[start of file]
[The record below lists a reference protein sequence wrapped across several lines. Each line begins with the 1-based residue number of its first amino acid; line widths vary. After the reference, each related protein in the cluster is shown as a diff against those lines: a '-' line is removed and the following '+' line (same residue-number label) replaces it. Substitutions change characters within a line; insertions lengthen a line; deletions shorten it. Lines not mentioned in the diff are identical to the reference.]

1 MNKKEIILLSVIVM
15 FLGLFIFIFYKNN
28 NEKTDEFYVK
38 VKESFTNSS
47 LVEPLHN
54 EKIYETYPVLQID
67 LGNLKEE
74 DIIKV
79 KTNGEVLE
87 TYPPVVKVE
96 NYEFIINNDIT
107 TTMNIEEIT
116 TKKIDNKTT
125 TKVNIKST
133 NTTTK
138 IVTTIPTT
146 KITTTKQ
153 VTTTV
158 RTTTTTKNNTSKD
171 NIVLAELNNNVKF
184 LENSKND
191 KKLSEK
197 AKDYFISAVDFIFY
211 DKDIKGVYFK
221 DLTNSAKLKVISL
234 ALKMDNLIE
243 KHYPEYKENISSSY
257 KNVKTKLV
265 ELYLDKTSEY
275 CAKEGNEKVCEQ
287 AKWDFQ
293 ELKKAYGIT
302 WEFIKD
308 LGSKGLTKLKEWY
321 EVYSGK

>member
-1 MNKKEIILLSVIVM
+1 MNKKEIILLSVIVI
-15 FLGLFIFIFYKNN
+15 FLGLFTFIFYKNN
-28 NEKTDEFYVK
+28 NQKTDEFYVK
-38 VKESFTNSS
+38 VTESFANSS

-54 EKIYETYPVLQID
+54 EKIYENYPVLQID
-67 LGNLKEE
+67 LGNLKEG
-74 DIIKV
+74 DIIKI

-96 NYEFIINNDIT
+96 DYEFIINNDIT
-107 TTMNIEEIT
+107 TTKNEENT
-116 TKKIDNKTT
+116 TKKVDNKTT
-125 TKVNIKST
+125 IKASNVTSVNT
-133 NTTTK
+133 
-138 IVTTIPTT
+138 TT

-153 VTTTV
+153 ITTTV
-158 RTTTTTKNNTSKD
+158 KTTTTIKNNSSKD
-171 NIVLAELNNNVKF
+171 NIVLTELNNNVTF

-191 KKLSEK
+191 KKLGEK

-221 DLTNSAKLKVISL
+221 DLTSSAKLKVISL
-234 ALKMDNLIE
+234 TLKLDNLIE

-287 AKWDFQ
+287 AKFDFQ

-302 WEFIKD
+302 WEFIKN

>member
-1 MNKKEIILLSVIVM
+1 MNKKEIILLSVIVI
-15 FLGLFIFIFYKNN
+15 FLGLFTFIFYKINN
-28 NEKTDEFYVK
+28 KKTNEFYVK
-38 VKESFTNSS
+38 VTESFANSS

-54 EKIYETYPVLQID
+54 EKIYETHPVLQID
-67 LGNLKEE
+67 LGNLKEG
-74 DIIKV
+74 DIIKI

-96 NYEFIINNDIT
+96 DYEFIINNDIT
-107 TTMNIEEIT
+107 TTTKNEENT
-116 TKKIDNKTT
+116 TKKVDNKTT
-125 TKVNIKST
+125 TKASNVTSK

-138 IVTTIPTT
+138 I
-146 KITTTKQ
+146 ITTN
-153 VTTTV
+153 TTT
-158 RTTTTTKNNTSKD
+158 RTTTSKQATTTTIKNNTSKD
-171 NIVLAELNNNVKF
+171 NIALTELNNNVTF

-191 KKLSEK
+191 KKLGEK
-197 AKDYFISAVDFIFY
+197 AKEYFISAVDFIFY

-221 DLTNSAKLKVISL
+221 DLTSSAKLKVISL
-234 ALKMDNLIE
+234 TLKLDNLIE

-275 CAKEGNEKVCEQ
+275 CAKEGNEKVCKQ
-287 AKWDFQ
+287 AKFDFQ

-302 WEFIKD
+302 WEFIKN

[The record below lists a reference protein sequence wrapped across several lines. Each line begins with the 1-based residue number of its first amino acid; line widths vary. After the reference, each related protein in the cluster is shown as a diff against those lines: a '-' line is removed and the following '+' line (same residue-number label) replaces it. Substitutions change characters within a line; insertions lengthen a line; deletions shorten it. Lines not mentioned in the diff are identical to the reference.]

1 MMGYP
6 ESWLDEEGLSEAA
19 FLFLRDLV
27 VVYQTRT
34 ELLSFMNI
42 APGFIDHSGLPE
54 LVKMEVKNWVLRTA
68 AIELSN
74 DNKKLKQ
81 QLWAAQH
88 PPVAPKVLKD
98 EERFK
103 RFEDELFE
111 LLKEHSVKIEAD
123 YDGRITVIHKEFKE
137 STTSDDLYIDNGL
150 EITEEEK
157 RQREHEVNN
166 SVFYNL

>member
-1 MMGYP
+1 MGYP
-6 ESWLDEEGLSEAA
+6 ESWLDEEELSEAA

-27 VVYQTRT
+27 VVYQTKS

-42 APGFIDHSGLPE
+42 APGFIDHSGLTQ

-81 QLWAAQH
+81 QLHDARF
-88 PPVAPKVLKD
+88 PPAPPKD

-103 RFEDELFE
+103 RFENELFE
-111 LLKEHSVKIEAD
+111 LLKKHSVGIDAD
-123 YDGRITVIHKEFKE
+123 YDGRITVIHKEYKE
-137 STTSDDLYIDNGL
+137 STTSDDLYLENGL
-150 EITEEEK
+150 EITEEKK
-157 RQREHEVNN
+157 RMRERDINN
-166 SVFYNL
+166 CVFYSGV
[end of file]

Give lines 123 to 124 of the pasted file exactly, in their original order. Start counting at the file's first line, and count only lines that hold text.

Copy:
-287 AKWDFQ
+287 AKFDFQ